Souljourneyboy and I went to see Les Miserables today – a perfect way to spend a rainy afternoon.
There’s so much I could say (and warning: spoilers ahead); Hugh Jackman was absolutely incredible, Anne Hathaway amazing, and I didn’t mind Russ’s Javert too much, even though I felt like you could tell he was thinking about the singing in some of the scenes, as it is obviously not as effortless for him as it is for the others. Les Miserables is my favourite modern opera/musical, and despite some of the changes in the score (yes, I probably could sing the whole thing through from beginning to end) I felt it transposed brilliantly to the silver screen. These was such a sense of intimacy and immediacy about it that the emotion really did blow me away.
As a Lefy at heart, I love that Les Mis always makes me feel like I want to join a revolution. I love that it has such a strong narrative of social conscious and political activism at its core; whenever I hear “Do you hear the people sing?” I’m like – sign me up!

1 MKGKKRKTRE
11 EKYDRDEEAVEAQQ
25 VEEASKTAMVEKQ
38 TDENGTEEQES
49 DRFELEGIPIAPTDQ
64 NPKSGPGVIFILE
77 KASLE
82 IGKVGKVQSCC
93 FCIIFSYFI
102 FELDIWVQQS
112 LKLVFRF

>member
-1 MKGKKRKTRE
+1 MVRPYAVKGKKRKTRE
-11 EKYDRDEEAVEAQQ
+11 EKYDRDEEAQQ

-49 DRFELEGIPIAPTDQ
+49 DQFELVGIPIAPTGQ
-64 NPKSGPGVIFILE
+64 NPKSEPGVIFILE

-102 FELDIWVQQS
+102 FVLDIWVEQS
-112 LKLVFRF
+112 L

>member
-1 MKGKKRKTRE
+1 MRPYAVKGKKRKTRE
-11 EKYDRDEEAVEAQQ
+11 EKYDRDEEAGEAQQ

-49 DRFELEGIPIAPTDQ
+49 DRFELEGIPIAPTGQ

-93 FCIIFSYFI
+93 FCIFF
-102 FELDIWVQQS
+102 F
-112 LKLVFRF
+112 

But most of all, I love that Les Miserables is about grace. It’s about grace triumphing over legalism, love winning over revenge. This was brought home so strongly to me in the scene when Jean Valjean, wearing the uniform of the law, gives Javert back his life in a unwarranted, amazingly powerful act of mercy. Valjean, grace personified, fulfilling the true meaning of law and justice by giving the gift of freedom to his enemy, knowing that the consequences will probably mean his own death.
If that’s not the Christian story right there, then I don’t know what is. I wish Christians (myself included) did that story of grace and love more justice.
For, as the closing song says,
“To love another person is to see the face of God.”
Love and grace. Nothing else matters. I am just so appreciative that Les Miserables tells that story in such a powerful and beautiful way.